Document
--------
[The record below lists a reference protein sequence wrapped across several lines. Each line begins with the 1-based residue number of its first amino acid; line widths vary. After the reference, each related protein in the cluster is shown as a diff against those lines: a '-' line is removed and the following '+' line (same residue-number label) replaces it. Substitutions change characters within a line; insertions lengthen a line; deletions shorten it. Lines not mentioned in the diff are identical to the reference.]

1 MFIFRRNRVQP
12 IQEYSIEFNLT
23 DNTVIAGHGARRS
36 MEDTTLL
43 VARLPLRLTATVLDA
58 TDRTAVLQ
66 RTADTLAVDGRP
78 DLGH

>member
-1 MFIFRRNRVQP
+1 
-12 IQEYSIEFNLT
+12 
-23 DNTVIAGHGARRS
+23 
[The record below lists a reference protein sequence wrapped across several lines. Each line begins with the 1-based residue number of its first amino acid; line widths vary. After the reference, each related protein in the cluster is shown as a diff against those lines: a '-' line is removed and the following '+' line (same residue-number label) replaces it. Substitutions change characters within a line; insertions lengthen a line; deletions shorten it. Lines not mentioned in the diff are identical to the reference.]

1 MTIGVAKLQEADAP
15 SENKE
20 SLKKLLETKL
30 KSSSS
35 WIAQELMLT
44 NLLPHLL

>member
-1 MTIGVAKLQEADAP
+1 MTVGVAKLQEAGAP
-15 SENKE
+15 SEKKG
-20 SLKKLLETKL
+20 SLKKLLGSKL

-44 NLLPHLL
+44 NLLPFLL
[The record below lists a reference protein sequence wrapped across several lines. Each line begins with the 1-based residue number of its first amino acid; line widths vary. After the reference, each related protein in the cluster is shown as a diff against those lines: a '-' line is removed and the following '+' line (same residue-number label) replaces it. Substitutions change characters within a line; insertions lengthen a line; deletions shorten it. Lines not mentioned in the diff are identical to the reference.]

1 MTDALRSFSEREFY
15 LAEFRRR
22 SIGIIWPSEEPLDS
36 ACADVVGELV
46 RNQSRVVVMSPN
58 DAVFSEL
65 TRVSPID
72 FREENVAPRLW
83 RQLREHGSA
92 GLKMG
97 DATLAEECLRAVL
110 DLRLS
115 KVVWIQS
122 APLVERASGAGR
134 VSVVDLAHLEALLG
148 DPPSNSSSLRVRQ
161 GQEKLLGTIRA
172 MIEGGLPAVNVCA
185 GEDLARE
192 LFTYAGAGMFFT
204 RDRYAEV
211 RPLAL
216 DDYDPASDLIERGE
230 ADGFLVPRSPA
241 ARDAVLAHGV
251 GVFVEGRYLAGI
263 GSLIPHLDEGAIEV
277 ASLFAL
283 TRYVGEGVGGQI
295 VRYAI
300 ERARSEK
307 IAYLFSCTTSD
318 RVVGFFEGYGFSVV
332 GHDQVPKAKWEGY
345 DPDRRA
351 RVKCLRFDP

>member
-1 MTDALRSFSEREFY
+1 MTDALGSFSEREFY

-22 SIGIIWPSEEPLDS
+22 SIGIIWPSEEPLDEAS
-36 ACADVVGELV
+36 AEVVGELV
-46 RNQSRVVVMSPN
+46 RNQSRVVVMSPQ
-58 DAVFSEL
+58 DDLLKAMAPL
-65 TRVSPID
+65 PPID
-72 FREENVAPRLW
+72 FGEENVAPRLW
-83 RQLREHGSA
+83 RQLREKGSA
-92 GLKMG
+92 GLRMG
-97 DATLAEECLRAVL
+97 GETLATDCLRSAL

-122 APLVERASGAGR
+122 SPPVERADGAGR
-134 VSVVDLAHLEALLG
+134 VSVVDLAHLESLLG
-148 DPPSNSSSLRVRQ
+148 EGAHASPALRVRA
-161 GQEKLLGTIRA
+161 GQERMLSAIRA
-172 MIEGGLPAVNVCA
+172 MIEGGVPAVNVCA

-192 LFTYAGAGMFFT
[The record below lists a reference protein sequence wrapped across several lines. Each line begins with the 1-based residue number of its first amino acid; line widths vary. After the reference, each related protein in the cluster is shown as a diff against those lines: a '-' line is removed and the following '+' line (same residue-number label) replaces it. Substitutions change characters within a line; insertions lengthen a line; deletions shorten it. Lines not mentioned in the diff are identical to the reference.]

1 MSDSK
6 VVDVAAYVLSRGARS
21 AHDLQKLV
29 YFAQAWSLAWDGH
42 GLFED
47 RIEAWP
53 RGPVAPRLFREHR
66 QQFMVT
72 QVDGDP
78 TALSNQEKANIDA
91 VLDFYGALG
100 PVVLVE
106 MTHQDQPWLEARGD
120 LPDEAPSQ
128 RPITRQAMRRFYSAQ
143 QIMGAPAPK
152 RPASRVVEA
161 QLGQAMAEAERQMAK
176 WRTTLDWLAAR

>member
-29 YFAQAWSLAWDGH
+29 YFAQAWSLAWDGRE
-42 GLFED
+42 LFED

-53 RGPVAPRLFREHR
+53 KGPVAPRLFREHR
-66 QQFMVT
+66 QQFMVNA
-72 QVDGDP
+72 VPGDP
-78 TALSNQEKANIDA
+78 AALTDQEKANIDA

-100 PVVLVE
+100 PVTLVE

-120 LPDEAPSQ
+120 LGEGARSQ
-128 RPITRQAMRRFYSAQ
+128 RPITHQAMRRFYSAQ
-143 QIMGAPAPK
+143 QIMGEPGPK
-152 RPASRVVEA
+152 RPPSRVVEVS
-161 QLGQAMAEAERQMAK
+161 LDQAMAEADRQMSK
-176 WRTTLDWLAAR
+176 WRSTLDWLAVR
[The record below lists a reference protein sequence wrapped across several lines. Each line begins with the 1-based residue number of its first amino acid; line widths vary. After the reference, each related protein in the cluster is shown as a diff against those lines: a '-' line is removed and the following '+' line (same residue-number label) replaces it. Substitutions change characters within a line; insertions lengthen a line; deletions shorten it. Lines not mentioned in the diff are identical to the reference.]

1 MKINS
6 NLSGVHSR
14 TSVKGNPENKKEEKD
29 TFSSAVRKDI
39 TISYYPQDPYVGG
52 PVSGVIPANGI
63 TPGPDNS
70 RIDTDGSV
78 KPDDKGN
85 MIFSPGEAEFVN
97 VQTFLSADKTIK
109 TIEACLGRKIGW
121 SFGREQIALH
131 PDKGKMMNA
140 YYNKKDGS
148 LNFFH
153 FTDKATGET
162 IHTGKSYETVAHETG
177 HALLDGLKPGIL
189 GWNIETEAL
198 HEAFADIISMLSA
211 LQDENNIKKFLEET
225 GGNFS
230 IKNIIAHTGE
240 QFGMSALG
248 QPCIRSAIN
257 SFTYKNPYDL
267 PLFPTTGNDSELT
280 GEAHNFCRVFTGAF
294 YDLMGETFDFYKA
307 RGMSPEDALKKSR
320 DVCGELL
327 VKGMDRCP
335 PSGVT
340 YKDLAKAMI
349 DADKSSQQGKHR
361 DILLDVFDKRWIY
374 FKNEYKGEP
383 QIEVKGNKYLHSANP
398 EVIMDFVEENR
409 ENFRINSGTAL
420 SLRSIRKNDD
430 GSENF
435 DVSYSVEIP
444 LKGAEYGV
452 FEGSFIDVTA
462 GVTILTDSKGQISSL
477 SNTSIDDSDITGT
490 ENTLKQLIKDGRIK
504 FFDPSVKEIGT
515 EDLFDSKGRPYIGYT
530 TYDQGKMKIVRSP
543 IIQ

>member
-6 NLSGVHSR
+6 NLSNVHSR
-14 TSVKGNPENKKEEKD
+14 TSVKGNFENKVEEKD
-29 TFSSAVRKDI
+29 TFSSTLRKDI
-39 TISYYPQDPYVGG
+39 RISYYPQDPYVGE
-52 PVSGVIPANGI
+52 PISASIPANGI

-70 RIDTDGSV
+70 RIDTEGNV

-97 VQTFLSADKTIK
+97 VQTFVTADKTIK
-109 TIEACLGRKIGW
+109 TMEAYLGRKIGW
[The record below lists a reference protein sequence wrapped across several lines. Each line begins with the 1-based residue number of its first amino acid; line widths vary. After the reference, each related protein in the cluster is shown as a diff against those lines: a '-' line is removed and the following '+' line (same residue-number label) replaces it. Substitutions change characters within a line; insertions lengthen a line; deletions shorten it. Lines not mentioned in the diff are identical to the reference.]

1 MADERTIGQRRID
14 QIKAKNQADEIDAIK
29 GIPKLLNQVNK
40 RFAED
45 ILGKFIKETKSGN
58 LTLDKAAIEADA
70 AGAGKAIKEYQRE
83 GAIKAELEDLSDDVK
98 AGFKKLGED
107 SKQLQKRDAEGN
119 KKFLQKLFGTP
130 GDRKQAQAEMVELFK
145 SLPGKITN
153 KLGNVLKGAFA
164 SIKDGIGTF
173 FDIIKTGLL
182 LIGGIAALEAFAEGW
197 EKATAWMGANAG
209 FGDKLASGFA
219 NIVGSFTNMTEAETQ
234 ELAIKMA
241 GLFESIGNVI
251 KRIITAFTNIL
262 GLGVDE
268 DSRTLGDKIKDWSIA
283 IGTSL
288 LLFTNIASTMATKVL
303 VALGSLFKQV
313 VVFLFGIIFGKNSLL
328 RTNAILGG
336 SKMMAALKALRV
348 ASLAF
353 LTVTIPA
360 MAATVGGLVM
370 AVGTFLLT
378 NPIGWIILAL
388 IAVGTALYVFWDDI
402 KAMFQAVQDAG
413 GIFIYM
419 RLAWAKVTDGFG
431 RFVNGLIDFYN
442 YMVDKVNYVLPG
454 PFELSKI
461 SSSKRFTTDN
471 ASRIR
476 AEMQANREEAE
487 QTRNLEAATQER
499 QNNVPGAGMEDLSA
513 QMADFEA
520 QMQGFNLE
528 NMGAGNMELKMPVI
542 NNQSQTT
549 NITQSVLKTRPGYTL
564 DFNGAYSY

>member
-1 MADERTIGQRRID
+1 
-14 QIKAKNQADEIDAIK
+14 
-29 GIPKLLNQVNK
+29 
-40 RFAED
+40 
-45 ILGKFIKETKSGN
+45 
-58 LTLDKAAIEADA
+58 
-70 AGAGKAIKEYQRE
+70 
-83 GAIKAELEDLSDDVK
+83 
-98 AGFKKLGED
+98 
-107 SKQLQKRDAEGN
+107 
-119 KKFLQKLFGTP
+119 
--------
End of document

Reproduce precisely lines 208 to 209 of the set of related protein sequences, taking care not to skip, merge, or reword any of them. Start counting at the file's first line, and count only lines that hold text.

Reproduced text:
-29 TFSSAVRKDI
+29 TFSSTLRKDI